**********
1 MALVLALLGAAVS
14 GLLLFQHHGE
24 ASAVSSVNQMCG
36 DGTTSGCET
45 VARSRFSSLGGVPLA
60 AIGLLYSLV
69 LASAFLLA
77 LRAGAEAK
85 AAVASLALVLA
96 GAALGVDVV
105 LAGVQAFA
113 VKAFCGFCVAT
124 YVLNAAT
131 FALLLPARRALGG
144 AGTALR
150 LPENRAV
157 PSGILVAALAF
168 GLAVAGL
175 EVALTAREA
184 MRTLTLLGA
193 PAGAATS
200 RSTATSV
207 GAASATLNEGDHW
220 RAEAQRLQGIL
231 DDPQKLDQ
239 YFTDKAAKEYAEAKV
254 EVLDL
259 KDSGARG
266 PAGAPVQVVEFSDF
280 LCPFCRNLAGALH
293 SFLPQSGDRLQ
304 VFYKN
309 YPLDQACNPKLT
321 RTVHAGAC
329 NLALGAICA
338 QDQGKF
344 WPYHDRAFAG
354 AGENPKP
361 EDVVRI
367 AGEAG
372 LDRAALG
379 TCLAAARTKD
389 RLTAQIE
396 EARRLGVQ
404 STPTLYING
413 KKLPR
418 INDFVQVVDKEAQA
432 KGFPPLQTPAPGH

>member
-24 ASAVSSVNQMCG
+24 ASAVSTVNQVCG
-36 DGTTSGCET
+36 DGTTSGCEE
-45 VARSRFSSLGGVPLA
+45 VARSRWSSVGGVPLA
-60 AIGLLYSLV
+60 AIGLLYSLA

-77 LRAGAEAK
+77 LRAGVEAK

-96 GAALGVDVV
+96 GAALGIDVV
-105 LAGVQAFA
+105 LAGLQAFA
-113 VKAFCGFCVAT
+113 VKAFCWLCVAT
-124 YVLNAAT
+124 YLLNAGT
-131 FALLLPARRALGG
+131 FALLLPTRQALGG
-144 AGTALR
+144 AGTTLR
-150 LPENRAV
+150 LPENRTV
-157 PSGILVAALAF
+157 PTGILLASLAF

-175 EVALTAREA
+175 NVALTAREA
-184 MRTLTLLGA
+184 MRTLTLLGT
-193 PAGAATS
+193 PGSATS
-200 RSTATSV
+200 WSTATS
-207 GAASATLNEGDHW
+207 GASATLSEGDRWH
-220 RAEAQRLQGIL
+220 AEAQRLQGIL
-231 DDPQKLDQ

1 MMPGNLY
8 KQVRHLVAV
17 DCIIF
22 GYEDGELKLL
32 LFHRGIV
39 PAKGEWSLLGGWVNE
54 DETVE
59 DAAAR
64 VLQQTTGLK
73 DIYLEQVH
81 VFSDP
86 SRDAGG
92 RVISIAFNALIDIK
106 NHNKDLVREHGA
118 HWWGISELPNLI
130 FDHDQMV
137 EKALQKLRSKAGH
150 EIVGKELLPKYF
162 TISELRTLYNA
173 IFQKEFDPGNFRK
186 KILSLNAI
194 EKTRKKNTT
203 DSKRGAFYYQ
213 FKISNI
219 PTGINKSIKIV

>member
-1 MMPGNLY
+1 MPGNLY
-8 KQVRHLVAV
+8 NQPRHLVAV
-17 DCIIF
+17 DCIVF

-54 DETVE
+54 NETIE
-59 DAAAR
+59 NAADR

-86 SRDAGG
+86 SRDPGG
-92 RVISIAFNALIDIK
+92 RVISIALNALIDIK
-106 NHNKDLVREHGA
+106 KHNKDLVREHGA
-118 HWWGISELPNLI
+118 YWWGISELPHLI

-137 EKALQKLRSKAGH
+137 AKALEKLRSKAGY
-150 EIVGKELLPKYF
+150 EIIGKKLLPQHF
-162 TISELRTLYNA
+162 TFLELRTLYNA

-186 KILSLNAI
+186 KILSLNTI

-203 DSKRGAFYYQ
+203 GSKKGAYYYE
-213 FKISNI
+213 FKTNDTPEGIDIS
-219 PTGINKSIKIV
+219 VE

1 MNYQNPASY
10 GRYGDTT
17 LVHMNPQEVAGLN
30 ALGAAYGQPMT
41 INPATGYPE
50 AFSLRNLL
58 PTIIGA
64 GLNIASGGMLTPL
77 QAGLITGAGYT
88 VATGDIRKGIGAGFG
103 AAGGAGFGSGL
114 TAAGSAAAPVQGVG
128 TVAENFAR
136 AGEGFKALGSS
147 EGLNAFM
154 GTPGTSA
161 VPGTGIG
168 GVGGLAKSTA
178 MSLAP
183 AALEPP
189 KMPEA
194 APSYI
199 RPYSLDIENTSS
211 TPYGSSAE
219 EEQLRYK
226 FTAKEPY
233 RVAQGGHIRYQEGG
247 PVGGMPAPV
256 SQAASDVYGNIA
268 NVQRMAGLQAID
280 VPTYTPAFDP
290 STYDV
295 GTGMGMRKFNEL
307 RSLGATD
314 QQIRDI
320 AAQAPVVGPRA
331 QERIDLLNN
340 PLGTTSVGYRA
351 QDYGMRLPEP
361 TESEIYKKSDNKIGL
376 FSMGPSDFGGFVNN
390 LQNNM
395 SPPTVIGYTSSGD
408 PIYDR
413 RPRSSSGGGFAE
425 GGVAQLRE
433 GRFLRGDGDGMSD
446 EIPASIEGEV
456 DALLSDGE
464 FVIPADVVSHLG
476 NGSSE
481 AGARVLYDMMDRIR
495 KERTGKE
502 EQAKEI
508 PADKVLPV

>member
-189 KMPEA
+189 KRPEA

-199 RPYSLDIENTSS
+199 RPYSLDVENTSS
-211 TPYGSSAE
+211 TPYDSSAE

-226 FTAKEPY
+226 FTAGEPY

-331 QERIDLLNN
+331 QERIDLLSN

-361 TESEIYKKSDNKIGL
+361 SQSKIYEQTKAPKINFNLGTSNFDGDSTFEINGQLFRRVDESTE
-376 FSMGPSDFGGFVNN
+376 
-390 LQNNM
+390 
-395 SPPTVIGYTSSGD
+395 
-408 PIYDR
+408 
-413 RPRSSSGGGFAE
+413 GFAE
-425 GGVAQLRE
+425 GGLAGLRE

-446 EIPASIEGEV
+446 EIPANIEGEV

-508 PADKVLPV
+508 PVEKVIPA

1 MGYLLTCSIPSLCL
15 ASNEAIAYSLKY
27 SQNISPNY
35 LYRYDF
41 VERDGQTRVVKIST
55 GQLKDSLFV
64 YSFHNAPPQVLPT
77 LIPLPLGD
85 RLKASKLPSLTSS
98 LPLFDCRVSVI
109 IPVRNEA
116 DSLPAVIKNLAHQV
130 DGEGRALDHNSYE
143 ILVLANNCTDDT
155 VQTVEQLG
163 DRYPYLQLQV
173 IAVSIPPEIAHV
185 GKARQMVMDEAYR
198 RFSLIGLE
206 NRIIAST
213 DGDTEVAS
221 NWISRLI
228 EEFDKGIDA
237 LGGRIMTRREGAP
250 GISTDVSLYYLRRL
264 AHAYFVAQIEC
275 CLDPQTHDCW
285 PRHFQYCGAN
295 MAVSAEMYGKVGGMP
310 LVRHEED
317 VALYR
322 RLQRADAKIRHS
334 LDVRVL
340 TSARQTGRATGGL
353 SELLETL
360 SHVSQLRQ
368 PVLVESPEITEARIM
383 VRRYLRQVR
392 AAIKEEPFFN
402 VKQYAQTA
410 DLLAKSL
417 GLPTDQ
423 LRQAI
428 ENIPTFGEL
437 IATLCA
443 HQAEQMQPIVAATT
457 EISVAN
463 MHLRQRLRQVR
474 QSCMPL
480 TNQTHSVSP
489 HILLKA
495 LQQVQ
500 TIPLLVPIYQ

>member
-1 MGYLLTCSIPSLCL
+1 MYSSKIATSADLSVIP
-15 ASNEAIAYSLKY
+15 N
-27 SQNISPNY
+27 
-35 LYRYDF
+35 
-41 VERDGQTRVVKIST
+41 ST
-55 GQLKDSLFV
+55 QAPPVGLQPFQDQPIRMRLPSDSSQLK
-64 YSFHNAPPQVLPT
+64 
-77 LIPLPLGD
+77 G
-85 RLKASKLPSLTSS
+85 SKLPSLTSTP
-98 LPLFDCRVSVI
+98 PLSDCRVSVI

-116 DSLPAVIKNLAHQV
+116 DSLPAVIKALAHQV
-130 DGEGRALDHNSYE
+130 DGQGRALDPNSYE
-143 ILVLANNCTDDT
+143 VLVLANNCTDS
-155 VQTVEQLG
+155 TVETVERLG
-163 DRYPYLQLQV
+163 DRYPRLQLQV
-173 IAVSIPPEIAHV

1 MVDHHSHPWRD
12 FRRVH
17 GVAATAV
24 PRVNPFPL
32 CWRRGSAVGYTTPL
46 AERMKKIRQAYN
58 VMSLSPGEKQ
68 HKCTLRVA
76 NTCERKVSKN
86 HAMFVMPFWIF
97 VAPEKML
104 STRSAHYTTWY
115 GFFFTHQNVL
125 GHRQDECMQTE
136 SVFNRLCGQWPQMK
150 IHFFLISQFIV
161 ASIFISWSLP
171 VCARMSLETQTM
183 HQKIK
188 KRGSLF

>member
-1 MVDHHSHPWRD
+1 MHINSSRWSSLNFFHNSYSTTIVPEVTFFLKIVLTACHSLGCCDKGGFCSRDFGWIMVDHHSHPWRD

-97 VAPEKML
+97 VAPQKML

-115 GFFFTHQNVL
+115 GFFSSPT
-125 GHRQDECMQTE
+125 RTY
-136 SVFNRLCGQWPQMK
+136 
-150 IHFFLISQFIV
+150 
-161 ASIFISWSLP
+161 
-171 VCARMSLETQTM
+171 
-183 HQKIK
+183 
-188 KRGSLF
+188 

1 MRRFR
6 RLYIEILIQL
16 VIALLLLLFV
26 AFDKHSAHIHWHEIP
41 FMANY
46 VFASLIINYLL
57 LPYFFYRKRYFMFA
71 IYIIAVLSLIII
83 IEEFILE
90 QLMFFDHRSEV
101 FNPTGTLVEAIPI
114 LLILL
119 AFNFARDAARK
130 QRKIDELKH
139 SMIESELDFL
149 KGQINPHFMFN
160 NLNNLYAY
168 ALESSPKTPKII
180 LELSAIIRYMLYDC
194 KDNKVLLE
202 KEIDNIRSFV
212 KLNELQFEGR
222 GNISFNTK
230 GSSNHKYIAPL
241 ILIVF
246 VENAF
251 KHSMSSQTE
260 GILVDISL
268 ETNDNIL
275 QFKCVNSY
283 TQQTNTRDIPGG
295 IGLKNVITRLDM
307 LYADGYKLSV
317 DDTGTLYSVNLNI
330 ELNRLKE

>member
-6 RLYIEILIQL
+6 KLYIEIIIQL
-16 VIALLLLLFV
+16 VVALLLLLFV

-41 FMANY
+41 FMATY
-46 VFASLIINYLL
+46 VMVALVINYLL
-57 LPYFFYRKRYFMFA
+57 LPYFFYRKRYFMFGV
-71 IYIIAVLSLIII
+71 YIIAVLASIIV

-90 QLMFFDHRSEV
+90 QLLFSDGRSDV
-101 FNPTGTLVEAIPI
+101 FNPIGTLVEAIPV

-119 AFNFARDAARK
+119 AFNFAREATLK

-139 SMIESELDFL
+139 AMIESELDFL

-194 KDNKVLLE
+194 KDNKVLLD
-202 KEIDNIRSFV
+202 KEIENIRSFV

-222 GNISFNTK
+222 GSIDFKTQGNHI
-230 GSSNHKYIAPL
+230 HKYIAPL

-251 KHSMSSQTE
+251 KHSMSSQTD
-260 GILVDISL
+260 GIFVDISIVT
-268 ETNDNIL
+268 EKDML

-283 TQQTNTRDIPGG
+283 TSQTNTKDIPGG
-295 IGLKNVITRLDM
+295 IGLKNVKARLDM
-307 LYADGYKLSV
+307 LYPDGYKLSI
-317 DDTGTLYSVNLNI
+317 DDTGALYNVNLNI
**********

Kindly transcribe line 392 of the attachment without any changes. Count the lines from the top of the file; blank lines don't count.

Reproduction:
>member